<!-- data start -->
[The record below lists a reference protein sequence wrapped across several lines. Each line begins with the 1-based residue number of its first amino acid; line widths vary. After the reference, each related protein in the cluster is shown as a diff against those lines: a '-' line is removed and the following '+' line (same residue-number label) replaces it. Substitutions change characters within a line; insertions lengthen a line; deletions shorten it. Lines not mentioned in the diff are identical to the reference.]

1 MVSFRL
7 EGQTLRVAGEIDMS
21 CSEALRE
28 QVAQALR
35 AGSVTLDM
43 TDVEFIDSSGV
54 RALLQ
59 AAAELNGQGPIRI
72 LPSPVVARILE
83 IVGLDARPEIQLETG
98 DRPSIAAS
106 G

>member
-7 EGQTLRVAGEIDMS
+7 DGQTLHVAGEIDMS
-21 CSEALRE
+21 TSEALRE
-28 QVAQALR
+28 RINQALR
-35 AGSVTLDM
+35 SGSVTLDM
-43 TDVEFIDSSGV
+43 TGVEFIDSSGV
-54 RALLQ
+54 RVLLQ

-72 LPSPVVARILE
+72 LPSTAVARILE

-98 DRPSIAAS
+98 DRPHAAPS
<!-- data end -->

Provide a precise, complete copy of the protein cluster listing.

[The record below lists a reference protein sequence wrapped across several lines. Each line begins with the 1-based residue number of its first amino acid; line widths vary. After the reference, each related protein in the cluster is shown as a diff against those lines: a '-' line is removed and the following '+' line (same residue-number label) replaces it. Substitutions change characters within a line; insertions lengthen a line; deletions shorten it. Lines not mentioned in the diff are identical to the reference.]

1 MVSFRL
7 EGQTLRVAGEIDMS
21 CSEALRE
28 QVAQALR
35 AGSVTLDM
43 TDVEFIDSSGV
54 RALLQ
59 AAAELNGQGPIRI
72 LPSPVVARILE
83 IVGLDARPEIQLETG
98 DRPSIAAS
106 G

>member
-7 EGQTLRVAGEIDMS
+7 DGQTLHVAGEIDMS
-21 CSEALRE
+21 TSEALRE
-28 QVAQALR
+28 RINQALR
-35 AGSVTLDM
+35 SGSVTLDM
-43 TDVEFIDSSGV
+43 TGVEFIDSSGV
-54 RALLQ
+54 RVLLQ

-72 LPSPVVARILE
+72 LPSTAVARILE

-98 DRPSIAAS
+98 DRPHAAPS